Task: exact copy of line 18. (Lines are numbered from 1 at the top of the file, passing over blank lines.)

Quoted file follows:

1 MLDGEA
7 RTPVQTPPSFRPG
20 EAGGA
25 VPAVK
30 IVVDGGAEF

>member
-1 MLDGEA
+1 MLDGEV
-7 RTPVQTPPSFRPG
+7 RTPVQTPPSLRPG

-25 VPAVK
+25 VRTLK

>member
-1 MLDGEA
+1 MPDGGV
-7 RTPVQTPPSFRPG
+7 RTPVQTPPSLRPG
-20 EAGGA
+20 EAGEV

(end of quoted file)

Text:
-20 EAGGA